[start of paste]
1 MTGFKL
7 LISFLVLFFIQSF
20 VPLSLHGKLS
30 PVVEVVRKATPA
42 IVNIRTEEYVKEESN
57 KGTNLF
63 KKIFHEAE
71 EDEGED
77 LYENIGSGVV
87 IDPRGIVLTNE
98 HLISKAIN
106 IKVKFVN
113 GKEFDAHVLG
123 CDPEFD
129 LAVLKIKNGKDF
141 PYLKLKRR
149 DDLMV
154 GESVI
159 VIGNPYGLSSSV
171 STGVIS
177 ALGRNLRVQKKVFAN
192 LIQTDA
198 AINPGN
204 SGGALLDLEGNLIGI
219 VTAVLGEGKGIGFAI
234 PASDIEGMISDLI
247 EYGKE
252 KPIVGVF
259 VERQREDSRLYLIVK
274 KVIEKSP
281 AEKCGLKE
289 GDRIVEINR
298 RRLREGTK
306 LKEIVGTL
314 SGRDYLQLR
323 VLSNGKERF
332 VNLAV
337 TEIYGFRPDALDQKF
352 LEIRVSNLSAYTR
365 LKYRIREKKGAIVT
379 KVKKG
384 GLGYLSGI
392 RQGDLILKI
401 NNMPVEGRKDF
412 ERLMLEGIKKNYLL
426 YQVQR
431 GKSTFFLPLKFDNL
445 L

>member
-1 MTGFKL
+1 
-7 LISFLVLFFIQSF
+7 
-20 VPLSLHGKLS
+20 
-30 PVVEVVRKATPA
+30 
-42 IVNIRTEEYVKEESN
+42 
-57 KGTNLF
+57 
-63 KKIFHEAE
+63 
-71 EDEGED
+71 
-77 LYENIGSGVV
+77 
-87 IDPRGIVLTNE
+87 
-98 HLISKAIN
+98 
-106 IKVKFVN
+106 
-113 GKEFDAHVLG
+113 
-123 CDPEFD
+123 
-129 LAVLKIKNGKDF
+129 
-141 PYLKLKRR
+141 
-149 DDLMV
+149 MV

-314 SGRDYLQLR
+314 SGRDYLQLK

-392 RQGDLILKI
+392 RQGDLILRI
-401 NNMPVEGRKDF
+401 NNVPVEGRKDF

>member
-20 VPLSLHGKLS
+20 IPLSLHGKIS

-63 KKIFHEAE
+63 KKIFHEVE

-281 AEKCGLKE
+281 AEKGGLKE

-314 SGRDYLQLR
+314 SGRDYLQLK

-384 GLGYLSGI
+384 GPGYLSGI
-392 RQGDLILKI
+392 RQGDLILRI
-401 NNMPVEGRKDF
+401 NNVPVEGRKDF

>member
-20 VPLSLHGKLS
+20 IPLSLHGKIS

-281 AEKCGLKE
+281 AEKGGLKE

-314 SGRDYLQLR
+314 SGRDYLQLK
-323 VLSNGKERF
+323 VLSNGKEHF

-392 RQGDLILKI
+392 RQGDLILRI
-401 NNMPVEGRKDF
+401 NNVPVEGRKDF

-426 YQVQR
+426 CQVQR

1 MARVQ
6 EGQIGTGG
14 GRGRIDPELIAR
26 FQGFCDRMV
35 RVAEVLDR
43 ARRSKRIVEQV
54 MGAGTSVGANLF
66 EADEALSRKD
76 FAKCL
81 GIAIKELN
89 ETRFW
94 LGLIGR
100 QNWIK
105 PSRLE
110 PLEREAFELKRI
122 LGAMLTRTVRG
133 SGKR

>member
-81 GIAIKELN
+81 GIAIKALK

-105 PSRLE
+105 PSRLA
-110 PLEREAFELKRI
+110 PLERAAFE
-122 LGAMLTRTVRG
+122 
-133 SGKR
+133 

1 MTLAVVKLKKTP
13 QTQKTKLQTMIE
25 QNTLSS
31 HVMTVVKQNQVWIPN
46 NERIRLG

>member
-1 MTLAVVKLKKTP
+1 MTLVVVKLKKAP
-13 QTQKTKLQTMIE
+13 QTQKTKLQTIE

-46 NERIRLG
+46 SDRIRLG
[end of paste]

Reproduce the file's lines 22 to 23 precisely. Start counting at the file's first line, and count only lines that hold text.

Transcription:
192 LIQTDA
198 AINPGN